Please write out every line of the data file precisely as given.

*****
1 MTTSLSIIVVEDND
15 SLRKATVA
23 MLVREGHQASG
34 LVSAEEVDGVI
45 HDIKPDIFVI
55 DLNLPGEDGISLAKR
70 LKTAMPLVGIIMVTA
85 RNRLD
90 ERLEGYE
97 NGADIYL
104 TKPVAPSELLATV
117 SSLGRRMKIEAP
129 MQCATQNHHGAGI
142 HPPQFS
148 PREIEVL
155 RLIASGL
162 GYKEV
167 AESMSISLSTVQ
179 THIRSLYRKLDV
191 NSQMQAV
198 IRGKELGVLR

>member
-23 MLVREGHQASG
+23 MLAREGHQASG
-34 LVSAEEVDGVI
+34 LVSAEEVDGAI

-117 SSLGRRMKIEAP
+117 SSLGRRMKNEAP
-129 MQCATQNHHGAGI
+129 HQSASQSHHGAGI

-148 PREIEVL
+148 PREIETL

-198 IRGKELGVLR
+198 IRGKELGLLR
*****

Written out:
1 MTTSLSIIVVEDND
15 SLRKATVA
23 MLVREGHQASG
34 LVSAEEVDGVI
45 HDIKPDIFVI
55 DLNLPGEDGISLAKR
70 LKTAMPLVGIIMVTA
85 RNRLD
90 ERLEGYE
97 NGADIYL
104 TKPVAPSELLATV
117 SSLGRRMKIEAP
129 MQCATQNHHGAGI
142 HPPQFS
148 PREIEVL
155 RLIASGL
162 GYKEV
167 AESMSISLSTVQ
179 THIRSLYRKLDV
191 NSQMQAV
198 IRGKELGVLR

>member
-23 MLVREGHQASG
+23 MLAREGHQASG
-34 LVSAEEVDGVI
+34 LVSAEEVDGAI

-117 SSLGRRMKIEAP
+117 SSLGRRMKNEAP
-129 MQCATQNHHGAGI
+129 HQSASQSHHGAGI

-148 PREIEVL
+148 PREIETL

-198 IRGKELGVLR
+198 IRGKELGLLR